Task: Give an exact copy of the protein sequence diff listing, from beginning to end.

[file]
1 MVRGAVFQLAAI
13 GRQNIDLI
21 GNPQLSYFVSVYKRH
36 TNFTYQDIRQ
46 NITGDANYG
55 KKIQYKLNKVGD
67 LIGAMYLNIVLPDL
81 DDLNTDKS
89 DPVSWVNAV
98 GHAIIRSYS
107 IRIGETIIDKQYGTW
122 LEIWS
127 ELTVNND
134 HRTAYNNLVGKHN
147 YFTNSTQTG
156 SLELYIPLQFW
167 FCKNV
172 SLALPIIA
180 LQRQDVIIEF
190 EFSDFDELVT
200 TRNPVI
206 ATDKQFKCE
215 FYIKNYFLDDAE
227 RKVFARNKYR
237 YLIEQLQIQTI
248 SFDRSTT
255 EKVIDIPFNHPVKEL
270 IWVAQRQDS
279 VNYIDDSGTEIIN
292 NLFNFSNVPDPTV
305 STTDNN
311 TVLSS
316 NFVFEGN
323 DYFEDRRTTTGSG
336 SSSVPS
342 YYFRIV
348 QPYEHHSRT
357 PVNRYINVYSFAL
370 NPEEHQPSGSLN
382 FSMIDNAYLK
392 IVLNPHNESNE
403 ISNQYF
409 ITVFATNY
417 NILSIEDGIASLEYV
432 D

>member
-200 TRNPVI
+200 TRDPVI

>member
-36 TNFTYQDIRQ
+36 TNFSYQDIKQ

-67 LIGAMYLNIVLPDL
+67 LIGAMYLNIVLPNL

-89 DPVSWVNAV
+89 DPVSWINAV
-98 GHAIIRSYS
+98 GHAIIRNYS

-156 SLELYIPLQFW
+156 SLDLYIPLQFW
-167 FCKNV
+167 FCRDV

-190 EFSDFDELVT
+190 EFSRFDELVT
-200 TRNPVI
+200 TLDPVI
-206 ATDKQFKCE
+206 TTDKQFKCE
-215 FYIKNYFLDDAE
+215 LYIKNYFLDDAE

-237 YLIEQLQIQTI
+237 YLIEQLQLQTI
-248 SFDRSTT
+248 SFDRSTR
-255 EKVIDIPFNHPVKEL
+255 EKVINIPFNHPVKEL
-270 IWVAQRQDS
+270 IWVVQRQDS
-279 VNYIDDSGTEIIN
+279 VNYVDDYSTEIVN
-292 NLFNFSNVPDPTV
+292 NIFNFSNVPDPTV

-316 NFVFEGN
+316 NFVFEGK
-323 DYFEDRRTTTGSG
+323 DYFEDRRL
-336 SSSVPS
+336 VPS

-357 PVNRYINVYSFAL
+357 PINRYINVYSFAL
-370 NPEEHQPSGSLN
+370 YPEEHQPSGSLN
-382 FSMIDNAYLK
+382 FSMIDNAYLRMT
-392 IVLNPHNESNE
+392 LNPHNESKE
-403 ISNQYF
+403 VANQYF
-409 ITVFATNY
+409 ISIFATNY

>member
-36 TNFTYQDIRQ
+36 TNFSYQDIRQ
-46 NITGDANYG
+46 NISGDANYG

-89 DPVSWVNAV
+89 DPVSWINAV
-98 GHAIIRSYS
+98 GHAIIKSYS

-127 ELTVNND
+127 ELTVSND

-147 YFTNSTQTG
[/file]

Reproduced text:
1 MVRGAVFQLAAI
13 GRQNIDLI
21 GNPQLSYFVSVYKRH
36 TNFTYQDIRQ
46 NITGDANYG
55 KKIQYKLNKVGD
67 LIGAMYLNIVLPDL
81 DDLNTDKS
89 DPVSWVNAV
98 GHAIIRSYS
107 IRIGETIIDKQYGTW
122 LEIWS
127 ELTVNND
134 HRTAYNNLVGKHN
147 YFTNSTQTG
156 SLELYIPLQFW
167 FCKNV
172 SLALPIIA
180 LQRQDVIIEF
190 EFSDFDELVT
200 TRNPVI
206 ATDKQFKCE
215 FYIKNYFLDDAE
227 RKVFARNKYR
237 YLIEQLQIQTI
248 SFDRSTT
255 EKVIDIPFNHPVKEL
270 IWVAQRQDS
279 VNYIDDSGTEIIN
292 NLFNFSNVPDPTV
305 STTDNN
311 TVLSS
316 NFVFEGN
323 DYFEDRRTTTGSG
336 SSSVPS
342 YYFRIV
348 QPYEHHSRT
357 PVNRYINVYSFAL
370 NPEEHQPSGSLN
382 FSMIDNAYLK
392 IVLNPHNESNE
403 ISNQYF
409 ITVFATNY
417 NILSIEDGIASLEYV
432 D

>member
-200 TRNPVI
+200 TRDPVI

>member
-36 TNFTYQDIRQ
+36 TNFSYQDIKQ

-67 LIGAMYLNIVLPDL
+67 LIGAMYLNIVLPNL

-89 DPVSWVNAV
+89 DPVSWINAV
-98 GHAIIRSYS
+98 GHAIIRNYS

-156 SLELYIPLQFW
+156 SLDLYIPLQFW
-167 FCKNV
+167 FCRDV

-190 EFSDFDELVT
+190 EFSRFDELVT
-200 TRNPVI
+200 TLDPVI
-206 ATDKQFKCE
+206 TTDKQFKCE
-215 FYIKNYFLDDAE
+215 LYIKNYFLDDAE

-237 YLIEQLQIQTI
+237 YLIEQLQLQTI
-248 SFDRSTT
+248 SFDRSTR
-255 EKVIDIPFNHPVKEL
+255 EKVINIPFNHPVKEL
-270 IWVAQRQDS
+270 IWVVQRQDS
-279 VNYIDDSGTEIIN
+279 VNYVDDYSTEIVN
-292 NLFNFSNVPDPTV
+292 NIFNFSNVPDPTV

-316 NFVFEGN
+316 NFVFEGK
-323 DYFEDRRTTTGSG
+323 DYFEDRRL
-336 SSSVPS
+336 VPS

-357 PVNRYINVYSFAL
+357 PINRYINVYSFAL
-370 NPEEHQPSGSLN
+370 YPEEHQPSGSLN
-382 FSMIDNAYLK
+382 FSMIDNAYLRMT
-392 IVLNPHNESNE
+392 LNPHNESKE
-403 ISNQYF
+403 VANQYF
-409 ITVFATNY
+409 ISIFATNY

>member
-36 TNFTYQDIRQ
+36 TNFSYQDIRQ
-46 NITGDANYG
+46 NISGDANYG

-89 DPVSWVNAV
+89 DPVSWINAV
-98 GHAIIRSYS
+98 GHAIIKSYS

-127 ELTVNND
+127 ELTVSND

-147 YFTNSTQTG